Saturday, May 8, 2010

The Case for National Organic Conversion

This week, the organic movement got some much-deserved media attention, primarily due to two bits of news: lettuce has been recalled due to contamination with e. coli, and the President's Cancer Panel issued a report advising the government to steer Americans away from chemical use. The latter news bite was discussed in a thoughtful op-ed piece by organic/sustainability/health advocate, Nicholas Kristof, of the NY Times. Will we now have the collective chutzpah to do something about the state of our food system in this country? And do we, in fact, know what to do?

Certainly, this is not the first time that nasty bacteria, like e. coli, has found its way into our food supply. These incidents are increasing in frequency and happening several times a year now. What follows after such an episode is that people hoot and holler about how screwed up food regulation is in this country, they avoid the latest infected product, they rely even more heavily on processed foods, and then they forget it ever happened. At the rate we're going, in a decade or two there will be nothing fresh left to eat and we'll all be reduced to consuming chemical compounds so far removed from the earth and the sun as to be completely unrecognizable as food. Some might say we're there already (think Twinkie!).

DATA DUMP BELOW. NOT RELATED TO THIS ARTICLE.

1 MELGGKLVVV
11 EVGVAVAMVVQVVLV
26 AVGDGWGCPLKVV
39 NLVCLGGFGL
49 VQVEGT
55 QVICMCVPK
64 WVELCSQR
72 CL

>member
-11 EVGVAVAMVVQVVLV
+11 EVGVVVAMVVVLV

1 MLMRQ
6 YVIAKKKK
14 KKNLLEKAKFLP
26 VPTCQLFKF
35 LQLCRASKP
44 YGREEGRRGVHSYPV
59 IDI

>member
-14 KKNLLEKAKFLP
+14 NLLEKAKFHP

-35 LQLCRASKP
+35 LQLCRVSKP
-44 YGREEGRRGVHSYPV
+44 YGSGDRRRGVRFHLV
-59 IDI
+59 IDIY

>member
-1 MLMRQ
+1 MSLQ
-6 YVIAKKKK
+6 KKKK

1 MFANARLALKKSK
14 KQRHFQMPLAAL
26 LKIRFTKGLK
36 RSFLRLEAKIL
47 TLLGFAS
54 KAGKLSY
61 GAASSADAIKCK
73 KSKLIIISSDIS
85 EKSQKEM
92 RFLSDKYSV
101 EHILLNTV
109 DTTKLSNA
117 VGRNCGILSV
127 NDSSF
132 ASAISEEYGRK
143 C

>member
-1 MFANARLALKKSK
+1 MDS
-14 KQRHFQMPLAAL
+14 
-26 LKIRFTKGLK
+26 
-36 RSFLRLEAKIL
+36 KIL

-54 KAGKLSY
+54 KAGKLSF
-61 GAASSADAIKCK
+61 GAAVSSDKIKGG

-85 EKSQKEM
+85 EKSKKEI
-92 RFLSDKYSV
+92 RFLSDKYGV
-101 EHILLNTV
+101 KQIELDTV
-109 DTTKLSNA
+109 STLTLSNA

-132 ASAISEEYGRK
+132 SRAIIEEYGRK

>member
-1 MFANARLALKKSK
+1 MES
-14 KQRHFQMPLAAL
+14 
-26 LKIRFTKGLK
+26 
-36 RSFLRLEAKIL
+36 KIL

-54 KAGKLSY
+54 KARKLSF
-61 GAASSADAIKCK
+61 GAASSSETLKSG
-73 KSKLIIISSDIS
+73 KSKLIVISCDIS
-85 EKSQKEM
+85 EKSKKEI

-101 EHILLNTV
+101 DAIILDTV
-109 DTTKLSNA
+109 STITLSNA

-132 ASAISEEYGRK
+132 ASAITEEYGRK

This is also not the first time that it has been brought to light that chemicals are not good for us. After all, such forward-thinking countries as Canada, Denmark and Belgium banned BPA (Bisphenol A) from baby bottles two years ago. There are numerous products on the market that boast that they contain no BPA, phthalates, or parabens, all endocrine disruptors, all having the potential to cause cancer, abnormal reproductive development or function, among other health concerns. Chlorine, one of the most widely used chemicals, is also one of the most volatile and dangerous to our environment, most notably our water supply, and this has been known for decades! The petrochemicals and nitrates contained in synthetic fertilizers, as well as the pesticides, herbicides, and fungicides used to grow conventional produce all absorb into our food, drain into our drinking water, and deplete the soil of nutrients so that every successive harvest affords fewer and fewer nutrients to consumers. That chemicals are now being recognized as cancer-causing is no shocking headline. So, why are we still using these things?